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Business Technology: The Bottom Line Is People

He's widely regarded as the best-known and perhaps most successful CEO the business world has ever known, but he didn't talk much about corporate strategy, grand plans, or sweeping vision. In the 21 years he was CEO, he boosted his company's market cap from about $13 billion to $500 billion, but he didn't talk much about shareholder value or working the analysts. What Jack Welch did talk about, regardless of the nature or direction of the question, was people: their inherent goodness, their potential, their intelligence, their inborn desire to achieve and excel. What employees want above all else, he said, is to have a voice, and to have their dignity.

Last week, Welch spent a few hours with the InformationWeek community at our spring conference, meeting and chatting with dozens of attendees at a cocktail party, regaling his dinner companions with stories of golf adventures and of the particular sufferings of a lifelong Red Sox fan, and then fielding questions for almost two hours from an audience of about 400 business-technology professionals. Throughout that time, his ideas kept coming down to one thing: people--how they're treated, how they're evaluated, how they're motivated, how they're trained, how they're inspired, and how they're given those dual essentials of voice and dignity.

I had the privilege of conducting the first part of this very public interview with Welch, and I don't think I'll ever forget the way in which I could fully sense from a couple of feet away how his entire body and spirit and voice strained out to the crowd as he spoke of his pride in creating environments where people were given the chance to excel, grow, and build things, and where he helped ensure that workers "didn't have some bureaucratic ass sitting on them all day long."

That was the subject that made the anger blaze: bosses who nitpicked, meddled, muddled, and never let people working for them be in a position to have a voice in what they did or why they did it, and denied them the chance to embrace the dignity that involvement, achievement, and commitment bring. His eyes flashed and the veins in the neck and head tensed as he spoke of these cowards and horses' asses and gutless wonders. When asked about his biggest disappointment, he said it was not having rooted out more quickly and more vigorously all those managers who delivered the goods but never embraced the high character and ideals of the organization--in short, the ones who treated people inside and outside their companies dishonestly and unfairly.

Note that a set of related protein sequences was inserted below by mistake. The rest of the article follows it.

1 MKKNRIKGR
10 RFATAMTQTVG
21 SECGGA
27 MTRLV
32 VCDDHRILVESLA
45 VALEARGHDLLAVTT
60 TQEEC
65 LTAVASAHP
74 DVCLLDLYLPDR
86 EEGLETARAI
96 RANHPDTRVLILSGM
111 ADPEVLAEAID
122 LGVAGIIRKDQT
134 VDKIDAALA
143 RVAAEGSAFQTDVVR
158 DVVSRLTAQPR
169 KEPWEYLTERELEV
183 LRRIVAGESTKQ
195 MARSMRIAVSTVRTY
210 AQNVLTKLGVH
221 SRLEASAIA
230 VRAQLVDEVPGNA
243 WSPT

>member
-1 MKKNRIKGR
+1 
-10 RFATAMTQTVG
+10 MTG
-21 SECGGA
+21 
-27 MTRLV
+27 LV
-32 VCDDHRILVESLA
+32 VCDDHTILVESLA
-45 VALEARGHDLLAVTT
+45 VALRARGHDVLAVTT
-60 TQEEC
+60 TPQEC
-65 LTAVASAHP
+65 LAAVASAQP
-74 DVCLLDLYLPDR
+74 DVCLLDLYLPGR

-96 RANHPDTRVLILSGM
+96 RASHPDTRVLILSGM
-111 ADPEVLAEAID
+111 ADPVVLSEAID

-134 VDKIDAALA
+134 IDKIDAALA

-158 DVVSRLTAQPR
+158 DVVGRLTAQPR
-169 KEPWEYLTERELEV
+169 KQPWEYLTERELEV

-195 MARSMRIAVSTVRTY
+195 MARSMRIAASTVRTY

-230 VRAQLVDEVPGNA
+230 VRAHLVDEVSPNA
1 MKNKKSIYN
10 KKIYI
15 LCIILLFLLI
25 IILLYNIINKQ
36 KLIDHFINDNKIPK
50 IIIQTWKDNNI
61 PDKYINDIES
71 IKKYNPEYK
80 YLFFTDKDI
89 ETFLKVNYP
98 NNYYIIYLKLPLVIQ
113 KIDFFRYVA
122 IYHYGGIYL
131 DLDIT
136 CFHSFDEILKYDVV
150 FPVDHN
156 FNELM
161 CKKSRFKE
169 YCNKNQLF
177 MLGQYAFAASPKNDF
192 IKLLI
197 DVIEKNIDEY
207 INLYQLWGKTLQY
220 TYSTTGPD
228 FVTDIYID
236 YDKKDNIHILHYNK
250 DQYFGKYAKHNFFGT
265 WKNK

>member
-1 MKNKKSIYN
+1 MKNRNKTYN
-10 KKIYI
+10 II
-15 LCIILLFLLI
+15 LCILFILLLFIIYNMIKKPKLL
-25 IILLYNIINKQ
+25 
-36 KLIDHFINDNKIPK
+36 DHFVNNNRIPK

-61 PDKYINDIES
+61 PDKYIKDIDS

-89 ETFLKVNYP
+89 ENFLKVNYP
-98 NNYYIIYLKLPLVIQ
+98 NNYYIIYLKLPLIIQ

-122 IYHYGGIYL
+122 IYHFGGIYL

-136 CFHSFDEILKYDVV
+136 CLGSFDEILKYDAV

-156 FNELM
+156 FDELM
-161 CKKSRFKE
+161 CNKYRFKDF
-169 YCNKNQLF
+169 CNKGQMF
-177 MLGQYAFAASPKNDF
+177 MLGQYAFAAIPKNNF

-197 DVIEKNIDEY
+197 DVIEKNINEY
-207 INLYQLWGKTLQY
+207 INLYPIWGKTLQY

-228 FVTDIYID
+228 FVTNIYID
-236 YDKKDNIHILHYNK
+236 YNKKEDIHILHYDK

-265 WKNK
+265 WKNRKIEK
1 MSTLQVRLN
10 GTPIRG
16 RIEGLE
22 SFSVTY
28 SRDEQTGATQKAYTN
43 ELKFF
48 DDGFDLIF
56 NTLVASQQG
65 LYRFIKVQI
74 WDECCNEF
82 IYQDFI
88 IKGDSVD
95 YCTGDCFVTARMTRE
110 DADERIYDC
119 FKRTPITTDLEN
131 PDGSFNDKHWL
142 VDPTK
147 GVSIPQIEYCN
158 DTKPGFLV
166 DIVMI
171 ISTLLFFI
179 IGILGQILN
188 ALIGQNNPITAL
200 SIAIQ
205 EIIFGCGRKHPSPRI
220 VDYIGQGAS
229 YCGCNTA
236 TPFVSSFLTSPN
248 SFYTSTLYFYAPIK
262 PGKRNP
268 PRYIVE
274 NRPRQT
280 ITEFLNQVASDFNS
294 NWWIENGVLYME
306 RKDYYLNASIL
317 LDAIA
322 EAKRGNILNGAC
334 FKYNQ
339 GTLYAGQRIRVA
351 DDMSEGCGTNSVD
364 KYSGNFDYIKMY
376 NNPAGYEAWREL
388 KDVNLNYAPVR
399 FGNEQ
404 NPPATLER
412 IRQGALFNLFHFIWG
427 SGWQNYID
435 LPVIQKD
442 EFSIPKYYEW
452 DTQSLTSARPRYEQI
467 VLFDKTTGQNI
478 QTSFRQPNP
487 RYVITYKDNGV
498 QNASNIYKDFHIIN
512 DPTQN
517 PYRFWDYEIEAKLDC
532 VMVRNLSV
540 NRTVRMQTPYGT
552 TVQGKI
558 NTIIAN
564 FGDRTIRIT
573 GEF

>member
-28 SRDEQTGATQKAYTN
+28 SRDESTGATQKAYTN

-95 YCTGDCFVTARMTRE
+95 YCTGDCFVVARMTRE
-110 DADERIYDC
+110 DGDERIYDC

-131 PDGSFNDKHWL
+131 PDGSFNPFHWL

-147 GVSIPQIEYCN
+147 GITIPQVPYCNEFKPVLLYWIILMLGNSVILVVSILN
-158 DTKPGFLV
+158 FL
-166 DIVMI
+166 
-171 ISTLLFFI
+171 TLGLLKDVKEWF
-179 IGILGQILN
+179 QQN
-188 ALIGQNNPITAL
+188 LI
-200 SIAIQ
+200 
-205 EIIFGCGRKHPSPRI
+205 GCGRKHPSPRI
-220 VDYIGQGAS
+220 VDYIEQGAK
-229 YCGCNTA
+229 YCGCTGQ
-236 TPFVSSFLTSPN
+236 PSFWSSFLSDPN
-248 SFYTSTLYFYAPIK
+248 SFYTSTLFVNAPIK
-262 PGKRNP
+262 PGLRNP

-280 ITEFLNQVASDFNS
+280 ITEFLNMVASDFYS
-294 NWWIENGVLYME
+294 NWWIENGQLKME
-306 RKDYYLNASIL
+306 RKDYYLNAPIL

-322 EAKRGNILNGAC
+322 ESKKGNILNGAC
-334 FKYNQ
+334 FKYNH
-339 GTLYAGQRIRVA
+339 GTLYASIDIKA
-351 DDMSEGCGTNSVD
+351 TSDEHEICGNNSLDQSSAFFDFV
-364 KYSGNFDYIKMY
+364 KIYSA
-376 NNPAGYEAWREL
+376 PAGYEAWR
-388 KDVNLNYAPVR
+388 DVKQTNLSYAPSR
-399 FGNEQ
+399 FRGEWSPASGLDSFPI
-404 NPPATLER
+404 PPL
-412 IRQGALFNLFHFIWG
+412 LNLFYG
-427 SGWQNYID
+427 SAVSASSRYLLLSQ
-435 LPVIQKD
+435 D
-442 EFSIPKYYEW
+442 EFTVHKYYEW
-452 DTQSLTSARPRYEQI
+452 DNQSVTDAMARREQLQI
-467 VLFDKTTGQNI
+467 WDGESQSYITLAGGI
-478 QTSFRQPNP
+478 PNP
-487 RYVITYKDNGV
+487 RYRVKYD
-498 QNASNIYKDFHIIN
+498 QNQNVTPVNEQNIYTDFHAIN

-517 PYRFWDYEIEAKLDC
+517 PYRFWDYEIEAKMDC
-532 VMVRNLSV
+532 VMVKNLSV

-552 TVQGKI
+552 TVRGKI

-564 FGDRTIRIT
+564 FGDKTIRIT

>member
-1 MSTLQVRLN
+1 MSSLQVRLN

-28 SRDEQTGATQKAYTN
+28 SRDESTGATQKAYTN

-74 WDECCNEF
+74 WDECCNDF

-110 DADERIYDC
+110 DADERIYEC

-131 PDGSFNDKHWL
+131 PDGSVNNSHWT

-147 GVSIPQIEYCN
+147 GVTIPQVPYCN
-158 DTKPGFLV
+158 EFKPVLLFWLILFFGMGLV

For the second half of the interview, the questions came from the audience, and Welch used several of his answers to tie in to the conference theme of "Collaborative Business: The Big Picture." He spoke of the need to get out and live with customers and suppliers, to revel in their ideas, inventions, and innovations, and to share just as passionately with them one's own company's best practices, insights, and approaches. He said that while he always valued inventions and big ideas, he put a far greater value on people who could take those ideas and spread them, share them, move them through the company in ways that would make the customer happier and more engaged.

He spoke of the notion of false kindness that pervades companies that don't embrace a performance-based culture, and in which poor or perhaps just misguided performers are allowed to coast, delivering little and achieving less, wasting their own opportunities to learn and grow. The false kindness, he said, was really a coverup for a lack of courage and honesty that lie at the heart of having brutally frank but constructive evaluations with employees at every level so that each has the informed and directed opportunity to change and to grow.

If you do this right, said Welch, leaning far forward and in a voice straining with conviction, you don't have to fire anybody because the bottom 10% will get out of the bottom all on their own--what person wants to be last? What person doesn't want to improve?

From a guy who referred to himself several times as a dinosaur or a fossil, that's pretty relevant advice for today.

To discuss this column with other readers, please visit Bob Evans's forum on the Listening Post.

To find out more about Bob Evans, please visit his page on the Listening Post.

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